The meeting between United States President Barack Obama and his Chinese counterpart Xi Jinping later this week will be dominated by talks on cyber security, North Korea and Asia Pacific region along with bilateral relations, White House officials have said.
"We have a very broad agenda that we cover with the Chinese that touches upon issues that are directly relevant to the lives and interests of the American people, from our efforts to promote economic growth around the world to some of the leading security challenges that we face, like the situation in North Korea, to the ongoing necessity of cyber security," said a senior administration official.
Speaking ahead of the meeting scheduled to take place in Sunnylands California, a senior administration official said Obama and Xi would first meet on Friday afternoon and will have extensive meetings till the next day.
"We felt that having this type of wide-ranging, informal setting for discussions between the two leaders would allow them to cover the broadest possible agenda but also, again, to forge a working relationship that we will be relying on very much in the years to come, given the fact that the US-China relationship is as important as any bilateral relationship for shaping the trajectory of the global economy and global security in the 21st century," the official said.
The meeting is part of a wider effort of the Obama Administration to set terms of relationship with the new Chinese leadership. "A big part of that has been to work to shape the region and to influence China's behaviour and China's emergence as a major actor in a positive way," another senior administration official said.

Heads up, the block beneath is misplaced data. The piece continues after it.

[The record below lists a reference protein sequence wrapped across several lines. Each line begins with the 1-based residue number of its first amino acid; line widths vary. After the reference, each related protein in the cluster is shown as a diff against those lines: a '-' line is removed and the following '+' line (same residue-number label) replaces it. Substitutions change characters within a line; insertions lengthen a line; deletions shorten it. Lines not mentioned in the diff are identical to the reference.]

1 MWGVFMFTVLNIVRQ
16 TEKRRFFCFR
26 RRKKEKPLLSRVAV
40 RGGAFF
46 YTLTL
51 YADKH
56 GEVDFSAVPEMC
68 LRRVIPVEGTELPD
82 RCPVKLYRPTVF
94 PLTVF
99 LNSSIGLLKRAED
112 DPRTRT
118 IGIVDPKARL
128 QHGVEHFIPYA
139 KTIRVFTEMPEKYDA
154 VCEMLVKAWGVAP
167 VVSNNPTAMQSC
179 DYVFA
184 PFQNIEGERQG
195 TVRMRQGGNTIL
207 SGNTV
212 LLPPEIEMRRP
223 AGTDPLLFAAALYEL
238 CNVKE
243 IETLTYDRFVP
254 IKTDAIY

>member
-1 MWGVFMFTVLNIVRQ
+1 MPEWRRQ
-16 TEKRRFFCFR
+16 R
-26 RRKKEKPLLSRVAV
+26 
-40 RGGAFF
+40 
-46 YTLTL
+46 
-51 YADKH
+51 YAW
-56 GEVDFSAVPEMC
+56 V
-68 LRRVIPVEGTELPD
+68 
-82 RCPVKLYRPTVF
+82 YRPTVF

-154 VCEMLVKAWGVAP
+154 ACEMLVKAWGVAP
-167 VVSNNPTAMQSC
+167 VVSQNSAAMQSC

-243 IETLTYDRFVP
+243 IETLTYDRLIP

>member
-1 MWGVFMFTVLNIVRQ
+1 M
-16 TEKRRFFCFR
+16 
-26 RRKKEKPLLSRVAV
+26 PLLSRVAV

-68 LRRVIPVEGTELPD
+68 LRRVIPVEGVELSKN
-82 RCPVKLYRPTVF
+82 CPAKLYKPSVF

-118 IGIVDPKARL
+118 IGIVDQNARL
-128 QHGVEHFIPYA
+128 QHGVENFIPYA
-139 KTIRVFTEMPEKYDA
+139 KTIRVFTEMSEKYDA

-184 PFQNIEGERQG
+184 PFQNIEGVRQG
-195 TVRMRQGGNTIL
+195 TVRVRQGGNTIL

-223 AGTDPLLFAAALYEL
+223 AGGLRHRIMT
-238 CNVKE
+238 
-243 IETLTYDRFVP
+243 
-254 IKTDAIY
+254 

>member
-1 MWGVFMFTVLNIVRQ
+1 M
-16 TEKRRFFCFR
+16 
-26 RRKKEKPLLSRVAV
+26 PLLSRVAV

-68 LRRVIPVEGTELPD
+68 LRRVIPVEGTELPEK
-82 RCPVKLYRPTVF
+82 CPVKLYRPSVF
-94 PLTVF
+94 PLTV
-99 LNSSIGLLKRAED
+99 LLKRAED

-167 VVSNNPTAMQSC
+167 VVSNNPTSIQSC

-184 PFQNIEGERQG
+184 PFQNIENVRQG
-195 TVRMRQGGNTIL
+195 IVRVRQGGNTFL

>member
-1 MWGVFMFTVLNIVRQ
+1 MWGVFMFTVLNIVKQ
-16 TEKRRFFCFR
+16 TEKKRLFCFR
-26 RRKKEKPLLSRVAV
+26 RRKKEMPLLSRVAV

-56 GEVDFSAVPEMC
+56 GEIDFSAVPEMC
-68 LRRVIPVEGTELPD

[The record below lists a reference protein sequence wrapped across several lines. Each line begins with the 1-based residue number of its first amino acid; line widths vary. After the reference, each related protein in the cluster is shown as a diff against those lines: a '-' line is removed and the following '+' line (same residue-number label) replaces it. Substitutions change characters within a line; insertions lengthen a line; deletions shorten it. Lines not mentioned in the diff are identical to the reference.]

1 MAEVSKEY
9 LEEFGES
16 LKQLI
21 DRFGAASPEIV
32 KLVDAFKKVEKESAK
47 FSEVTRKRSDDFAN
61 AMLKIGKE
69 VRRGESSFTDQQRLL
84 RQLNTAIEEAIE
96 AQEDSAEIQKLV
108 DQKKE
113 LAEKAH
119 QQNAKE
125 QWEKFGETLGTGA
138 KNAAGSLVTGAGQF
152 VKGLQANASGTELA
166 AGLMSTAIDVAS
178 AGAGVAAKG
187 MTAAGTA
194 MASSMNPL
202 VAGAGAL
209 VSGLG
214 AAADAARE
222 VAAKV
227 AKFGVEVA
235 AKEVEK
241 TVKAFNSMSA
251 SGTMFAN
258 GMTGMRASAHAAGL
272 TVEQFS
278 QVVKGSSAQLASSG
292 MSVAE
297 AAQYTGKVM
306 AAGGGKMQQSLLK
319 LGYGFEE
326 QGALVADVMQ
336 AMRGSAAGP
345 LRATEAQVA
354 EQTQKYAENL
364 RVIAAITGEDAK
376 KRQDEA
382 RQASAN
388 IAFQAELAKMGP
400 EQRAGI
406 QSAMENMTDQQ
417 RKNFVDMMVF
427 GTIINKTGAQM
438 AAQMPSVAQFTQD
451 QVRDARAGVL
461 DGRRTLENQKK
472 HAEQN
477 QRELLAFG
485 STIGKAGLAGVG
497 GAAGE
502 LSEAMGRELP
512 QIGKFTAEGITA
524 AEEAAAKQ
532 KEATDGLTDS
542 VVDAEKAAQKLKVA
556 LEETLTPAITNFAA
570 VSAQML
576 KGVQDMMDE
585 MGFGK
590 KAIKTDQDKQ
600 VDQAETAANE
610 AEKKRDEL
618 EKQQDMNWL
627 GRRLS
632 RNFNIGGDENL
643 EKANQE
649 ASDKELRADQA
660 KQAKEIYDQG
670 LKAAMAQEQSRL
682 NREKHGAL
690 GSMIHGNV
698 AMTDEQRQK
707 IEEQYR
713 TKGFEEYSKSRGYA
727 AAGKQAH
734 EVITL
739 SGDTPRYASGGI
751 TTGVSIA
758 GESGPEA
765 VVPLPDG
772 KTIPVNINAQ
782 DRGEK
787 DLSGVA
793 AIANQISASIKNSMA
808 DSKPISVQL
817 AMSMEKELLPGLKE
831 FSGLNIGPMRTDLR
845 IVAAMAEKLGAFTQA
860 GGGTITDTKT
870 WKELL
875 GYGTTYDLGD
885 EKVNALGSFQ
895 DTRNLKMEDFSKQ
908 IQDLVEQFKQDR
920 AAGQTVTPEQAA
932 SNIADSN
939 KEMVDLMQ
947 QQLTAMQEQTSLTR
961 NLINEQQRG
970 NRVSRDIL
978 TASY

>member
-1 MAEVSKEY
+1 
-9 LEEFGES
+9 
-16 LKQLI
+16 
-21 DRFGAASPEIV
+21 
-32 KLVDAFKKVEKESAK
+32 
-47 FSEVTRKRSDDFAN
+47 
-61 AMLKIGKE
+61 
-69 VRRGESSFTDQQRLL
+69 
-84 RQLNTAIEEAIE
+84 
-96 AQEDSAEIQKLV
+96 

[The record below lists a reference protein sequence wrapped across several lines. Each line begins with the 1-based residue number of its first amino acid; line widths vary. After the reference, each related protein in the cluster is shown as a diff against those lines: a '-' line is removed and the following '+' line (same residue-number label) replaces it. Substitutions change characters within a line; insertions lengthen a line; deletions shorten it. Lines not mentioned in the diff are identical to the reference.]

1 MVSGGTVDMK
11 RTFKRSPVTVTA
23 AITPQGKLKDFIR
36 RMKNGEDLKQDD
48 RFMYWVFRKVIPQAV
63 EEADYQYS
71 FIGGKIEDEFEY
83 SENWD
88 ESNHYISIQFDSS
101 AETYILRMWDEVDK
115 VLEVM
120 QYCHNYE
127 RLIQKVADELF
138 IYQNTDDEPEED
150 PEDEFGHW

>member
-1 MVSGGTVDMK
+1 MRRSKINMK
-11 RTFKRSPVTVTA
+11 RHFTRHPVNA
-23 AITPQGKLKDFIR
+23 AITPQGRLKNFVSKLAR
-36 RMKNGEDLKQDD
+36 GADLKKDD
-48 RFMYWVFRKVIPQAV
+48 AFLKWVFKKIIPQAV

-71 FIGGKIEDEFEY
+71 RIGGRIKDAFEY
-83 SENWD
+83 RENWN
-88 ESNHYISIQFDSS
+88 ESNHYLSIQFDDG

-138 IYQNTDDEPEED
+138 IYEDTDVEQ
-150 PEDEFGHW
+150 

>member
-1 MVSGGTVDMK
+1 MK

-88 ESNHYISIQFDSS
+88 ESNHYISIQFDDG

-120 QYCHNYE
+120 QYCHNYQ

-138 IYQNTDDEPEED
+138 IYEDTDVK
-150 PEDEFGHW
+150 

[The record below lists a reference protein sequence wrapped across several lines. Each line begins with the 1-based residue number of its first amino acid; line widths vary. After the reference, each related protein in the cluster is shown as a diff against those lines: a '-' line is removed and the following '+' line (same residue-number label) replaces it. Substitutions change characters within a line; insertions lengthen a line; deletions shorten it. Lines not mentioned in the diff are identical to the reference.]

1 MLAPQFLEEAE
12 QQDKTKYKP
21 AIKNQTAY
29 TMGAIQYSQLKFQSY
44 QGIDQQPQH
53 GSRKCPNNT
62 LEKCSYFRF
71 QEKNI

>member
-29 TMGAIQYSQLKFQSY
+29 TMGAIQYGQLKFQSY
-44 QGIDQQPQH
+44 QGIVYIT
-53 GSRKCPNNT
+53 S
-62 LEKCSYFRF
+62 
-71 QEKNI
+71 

"One line of effort has been for the president to strengthen America's alliances in the Asia-Pacific, and another is the work that he has done to build and develop institutions," he said, adding that a big part of the rebalancing of strategy has been to ensure high-level and direct communications with leaders, and particularly with the Chinese leadership.
The two leaders would meet in a smaller informal format that would allow for real conversation and some candor, which will be a little bit less scripted than the formal meetings during a state visit, the official said.
"The fact that the new Chinese leader agreed to an untested and unprecedented format for a meeting with an American president is, I think, encouraging," he said. "As always, the president will forthrightly and, I think, persuasively raise American human rights concerns. And it's an
opportunity for the two leaders also to talk about questions such as how our two militaries operate and will operate in the Asia-Pacific theatre," he said.
"On the economic side, we see this as an opportunity to get a better understanding of the kind of domestic policies and reforms that President Xi and his new prime minister have spoken about," the official said.
Image: Chinese President Xi Jinping with his US counterpart Barack Obama in the Oval Office of the White House in Washington, February 14, 2012 | Photograph: Reuters